Windsor Park United Church

Address:1062 Autumnwood Drive
Architects:Pratt Lindgren Snider Tomcej and Associates

More Information

Windsor Park United Church was built in 1962, with an addition completed in 1979. In 1958, the Church Extension Council (C.E.C.) of Winnipeg Presbytery purchased land on the corner of Autumnwood Drive and Cottonwood Road, and a portable church was established on the location on July 13, 1959. In 1961 the manse was built on the site, but it wasn’t until 1962 that construction began on the nave, which was designed by architects Pratt Lindgren and Associates.

Windsor Park United was the second church to be designed by Pratt Lindgren and Associates on Autumnwood Drive. The first was St. Bartholomew Anglican Church (881 Autumnwood Drive), which was built between 1959 and 1964. In March 1961, interviews were conducted with several notable Winnipeg architecture firms, including Smith Carter and Associates, Ward McDonald, and Zunic & Sobkowich; however, it was Pratt Lindgren and Associates who would be selected for the project. The Church Building Committee evaluated seven modernist churches in Winnipeg, which helped inform its expectations for Windsor Park United. Louis Ducharme was the contractor for the building of the church. Financial troubles dogged Windsor Park United, stalling construction of a single-storey anteroom, which was finally completed in 1979 after the last of the church’s debts were paid.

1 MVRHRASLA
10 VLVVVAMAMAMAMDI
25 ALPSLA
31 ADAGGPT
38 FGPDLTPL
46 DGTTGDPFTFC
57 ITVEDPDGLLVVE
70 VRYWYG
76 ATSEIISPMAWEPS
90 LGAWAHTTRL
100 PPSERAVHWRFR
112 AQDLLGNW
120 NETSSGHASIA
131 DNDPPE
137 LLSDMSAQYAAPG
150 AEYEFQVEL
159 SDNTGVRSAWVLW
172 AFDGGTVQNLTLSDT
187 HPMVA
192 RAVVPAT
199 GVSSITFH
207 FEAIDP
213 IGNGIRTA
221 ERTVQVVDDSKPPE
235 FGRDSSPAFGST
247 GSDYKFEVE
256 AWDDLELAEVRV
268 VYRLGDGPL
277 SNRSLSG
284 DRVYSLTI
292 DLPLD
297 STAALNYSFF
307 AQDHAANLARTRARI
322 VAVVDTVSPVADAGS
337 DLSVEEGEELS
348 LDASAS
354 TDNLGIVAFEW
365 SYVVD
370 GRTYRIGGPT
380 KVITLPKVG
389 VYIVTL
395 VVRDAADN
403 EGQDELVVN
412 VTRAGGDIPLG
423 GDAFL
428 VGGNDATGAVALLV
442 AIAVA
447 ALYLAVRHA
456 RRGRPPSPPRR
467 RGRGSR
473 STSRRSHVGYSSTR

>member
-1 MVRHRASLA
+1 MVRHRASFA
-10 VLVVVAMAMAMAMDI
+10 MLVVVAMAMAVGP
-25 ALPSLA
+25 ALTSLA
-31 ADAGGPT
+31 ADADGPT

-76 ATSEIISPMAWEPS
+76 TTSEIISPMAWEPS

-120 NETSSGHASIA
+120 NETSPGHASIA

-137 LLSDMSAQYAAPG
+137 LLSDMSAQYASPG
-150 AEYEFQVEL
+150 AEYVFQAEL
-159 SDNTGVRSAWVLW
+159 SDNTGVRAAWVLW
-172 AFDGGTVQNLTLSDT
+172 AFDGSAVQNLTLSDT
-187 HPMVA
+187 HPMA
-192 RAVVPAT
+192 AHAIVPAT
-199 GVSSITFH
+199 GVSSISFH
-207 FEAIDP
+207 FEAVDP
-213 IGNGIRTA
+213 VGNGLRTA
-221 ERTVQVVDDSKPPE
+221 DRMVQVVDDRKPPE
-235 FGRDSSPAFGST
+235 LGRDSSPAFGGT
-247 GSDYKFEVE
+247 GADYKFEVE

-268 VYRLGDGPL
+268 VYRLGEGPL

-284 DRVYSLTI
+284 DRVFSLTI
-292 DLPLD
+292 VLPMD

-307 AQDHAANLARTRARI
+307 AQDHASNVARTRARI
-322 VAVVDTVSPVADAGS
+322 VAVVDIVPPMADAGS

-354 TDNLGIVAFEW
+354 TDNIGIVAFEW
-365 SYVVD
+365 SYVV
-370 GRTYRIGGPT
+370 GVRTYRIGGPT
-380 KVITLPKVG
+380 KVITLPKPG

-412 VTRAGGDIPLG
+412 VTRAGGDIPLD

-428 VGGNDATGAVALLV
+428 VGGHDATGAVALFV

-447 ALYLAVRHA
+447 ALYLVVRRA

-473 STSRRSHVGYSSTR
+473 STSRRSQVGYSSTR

The church is characterized by its unique flat-topped pyramid roofline, with a south elevation that faces onto Cottonwood Road. The type of shingle used for the church was a source of much consternation, as Pratt fought with the church’s Architectural Committee, advocating for cedar shingles that would be more durable and more aesthetically pleasing. Ultimately, cedar shingles were selected, which continue to give the church its soft brown outline. Along the south elevation is a recessed white facade where a cross is enclosed by narrow yellow stained-glass windows. Certain design features carry over from St. Bartholomew, including the yellow brick construction, which is distinct next to the white-plaster facades used on both churches.

Significant Dates

  • 1958, Land purchased by Church Extension Committee
  • 1958, Temporary building placed on site
  • 1961, Manse built
  • 1962, Construction begins on new building
  • April 1962, Dedication of new building
  • 1976, Mortgage burned
  • 1979, Expansion of church

Design Characteristics

  • Church has a unique roof-line.
  • Attached single storey narthex and administrative building.
  • Exterior finished in brick.


  • Neil Bingham, A Study of the Church Buildings in Manitoba of the Congregational, Methodist, Presbyterian and United Churches of Canada.